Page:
Appeal made for oral history contributions from veterans

Posted: Tuesday, November 20, 2001

WASHINGTON (AP) -- The Library of Congress wants to collect the stories and recollections of World War I veterans, most of whom are past 100 years old, before it is too late.

The Department of Veterans Affairs estimates that 2,300 to 2,500 WWI veterans survive the war that ended with the armistice of Nov. 11, 1918.

The vets have stories to tell. Just before Veterans Day, Gus Streeter, 105, stood up from his wheelchair at a ceremony in Indianapolis and finally received the Purple Heart he earned when shrapnel slashed his legs on a battlefield in France. Fearing he would be sent home if he asked for help, Streeter, a pharmacist, treated himself.

President Jacques Chirac of France, which has 142 surviving Great War vets of its own, recently presented Streeter the Croix de Guerre, awarded for bravery.

Russell Buchanan, 101, of Watertown, Mass., served in the Navy in World War I and went to Europe with the Army's Yankee Division in World War II. To stay in shape, he walks two laps around a shopping mall every day.

Charles LaLond, 104, of Minot, N.D., never saw combat but had charge of 130 mules at Camp Grant, Ill.

''I was boss over the whole works,'' he recalled on Veterans Day. Three days later, LaLond died.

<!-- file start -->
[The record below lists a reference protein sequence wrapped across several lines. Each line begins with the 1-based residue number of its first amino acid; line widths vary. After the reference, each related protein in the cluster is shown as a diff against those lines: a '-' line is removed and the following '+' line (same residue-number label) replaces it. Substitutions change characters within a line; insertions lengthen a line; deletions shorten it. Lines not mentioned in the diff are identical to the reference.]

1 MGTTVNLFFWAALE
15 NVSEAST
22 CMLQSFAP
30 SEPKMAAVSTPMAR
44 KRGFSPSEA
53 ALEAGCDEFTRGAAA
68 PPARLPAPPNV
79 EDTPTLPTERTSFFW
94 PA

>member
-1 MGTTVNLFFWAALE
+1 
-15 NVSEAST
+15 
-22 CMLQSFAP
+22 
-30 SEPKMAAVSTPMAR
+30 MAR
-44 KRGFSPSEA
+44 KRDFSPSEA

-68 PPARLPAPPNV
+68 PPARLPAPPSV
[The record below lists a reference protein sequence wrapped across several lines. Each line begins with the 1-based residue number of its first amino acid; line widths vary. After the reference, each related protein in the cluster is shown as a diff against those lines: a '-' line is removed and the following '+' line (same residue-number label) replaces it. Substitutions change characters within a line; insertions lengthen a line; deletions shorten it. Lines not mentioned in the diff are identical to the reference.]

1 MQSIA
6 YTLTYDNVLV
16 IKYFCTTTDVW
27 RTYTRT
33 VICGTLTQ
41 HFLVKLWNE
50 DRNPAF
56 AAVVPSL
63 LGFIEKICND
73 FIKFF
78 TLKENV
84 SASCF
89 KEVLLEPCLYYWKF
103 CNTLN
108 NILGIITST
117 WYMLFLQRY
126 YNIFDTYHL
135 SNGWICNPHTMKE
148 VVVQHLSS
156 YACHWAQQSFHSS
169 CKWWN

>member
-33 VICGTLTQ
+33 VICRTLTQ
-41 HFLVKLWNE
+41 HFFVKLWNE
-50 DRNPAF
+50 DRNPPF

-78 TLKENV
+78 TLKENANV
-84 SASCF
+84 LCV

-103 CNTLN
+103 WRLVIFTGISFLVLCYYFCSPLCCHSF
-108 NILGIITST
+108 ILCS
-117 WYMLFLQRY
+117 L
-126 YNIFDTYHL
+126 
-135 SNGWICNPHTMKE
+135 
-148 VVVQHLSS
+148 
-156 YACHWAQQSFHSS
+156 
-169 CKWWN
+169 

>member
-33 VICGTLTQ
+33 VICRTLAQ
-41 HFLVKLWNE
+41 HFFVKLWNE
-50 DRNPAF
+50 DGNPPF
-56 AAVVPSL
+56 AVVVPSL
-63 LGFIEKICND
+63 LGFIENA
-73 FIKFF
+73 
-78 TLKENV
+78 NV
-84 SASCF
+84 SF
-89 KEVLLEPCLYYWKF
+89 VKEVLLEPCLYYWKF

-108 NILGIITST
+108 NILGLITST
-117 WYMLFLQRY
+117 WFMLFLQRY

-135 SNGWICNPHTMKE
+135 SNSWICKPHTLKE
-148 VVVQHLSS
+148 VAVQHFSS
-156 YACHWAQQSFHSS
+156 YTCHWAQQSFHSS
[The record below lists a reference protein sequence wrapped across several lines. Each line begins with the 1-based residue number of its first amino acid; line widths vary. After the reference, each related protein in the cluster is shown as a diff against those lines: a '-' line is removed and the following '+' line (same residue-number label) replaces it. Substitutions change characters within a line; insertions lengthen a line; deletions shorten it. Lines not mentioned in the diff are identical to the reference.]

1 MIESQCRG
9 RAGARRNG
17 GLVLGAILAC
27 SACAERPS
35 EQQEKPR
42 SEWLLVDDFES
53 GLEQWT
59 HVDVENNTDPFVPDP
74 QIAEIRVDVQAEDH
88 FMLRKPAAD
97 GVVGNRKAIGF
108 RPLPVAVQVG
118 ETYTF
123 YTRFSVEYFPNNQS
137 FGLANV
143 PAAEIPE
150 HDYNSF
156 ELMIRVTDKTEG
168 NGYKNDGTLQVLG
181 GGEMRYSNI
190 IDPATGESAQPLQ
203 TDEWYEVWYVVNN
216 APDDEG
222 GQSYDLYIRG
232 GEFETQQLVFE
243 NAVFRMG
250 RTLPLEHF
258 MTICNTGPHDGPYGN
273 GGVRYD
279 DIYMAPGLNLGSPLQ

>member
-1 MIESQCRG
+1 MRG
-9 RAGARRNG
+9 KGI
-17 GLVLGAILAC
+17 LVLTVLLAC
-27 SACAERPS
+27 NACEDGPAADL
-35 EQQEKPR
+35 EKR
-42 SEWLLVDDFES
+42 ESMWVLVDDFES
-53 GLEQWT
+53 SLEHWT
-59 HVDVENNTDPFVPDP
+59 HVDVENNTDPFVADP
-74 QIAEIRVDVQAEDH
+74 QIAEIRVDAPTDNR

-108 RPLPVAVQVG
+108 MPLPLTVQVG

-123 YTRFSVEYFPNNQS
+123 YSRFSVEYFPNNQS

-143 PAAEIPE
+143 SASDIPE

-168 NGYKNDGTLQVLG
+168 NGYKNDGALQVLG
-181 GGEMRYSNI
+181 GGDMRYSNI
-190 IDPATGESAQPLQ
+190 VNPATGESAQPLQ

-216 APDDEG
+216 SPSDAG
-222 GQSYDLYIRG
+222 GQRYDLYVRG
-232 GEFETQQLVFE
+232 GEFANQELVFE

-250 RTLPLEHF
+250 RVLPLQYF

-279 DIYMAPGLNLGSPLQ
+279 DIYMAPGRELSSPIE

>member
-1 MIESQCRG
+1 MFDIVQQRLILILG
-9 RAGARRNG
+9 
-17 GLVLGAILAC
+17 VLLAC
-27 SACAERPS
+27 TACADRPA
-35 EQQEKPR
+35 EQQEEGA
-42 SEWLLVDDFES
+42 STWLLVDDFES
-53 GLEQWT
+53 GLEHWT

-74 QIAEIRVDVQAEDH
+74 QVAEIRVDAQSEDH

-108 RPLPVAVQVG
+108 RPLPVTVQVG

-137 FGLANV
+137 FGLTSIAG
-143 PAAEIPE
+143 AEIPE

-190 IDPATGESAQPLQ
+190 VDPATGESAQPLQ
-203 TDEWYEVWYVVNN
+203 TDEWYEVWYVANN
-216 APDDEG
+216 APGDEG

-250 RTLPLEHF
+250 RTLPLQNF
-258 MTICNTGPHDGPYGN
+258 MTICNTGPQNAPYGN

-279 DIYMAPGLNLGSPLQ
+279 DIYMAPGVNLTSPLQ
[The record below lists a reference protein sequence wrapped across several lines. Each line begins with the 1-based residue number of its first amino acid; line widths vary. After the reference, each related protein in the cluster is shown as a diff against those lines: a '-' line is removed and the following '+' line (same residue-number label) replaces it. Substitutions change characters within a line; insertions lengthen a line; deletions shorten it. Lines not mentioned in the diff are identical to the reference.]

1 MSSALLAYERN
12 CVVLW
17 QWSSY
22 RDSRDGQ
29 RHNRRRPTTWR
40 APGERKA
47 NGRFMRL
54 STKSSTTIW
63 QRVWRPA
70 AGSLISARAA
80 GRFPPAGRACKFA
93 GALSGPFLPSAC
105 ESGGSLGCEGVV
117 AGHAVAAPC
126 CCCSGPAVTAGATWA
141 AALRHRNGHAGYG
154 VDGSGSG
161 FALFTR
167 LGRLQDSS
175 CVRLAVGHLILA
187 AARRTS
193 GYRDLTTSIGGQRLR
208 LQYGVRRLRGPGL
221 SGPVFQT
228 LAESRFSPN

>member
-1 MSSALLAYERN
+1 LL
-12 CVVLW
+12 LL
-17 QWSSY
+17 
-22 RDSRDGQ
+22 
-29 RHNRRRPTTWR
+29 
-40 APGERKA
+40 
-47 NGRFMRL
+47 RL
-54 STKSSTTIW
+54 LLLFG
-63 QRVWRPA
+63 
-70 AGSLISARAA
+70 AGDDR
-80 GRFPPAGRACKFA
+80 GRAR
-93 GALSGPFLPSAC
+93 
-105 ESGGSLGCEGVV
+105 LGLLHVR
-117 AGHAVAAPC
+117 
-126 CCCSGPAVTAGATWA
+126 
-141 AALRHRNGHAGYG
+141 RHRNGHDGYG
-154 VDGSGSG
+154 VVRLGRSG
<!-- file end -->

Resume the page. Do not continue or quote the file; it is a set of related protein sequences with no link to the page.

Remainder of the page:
On Sunday Harry Gunderson died at 103 in Silver City, N.M. During Gunderson's life, his bugle rang out ''Taps'' at 2,000 military funerals. Called up for Mexican border service in July 1916, he protected ranchers around Brownsville, Texas, from raids by Pancho Villa's forces. Gunderson served in France as a radio and telegraph operator.

The library plans to collect oral histories beginning Nov. 26. A team from the library's new Veterans History Project will take calls on a toll-free line, (888) 371-5848, from veterans and their friends.

''There is no more fitting way to show our gratitude to our nation than to preserve the memories of those who have served us in wartime,'' the project director, Ellen McCulluch-Lowell, said in a statement.

She asked everybody to take ''time during Thanksgiving to help identify willing World War I veterans in their communities.''


On the Web: Veterans History Project:

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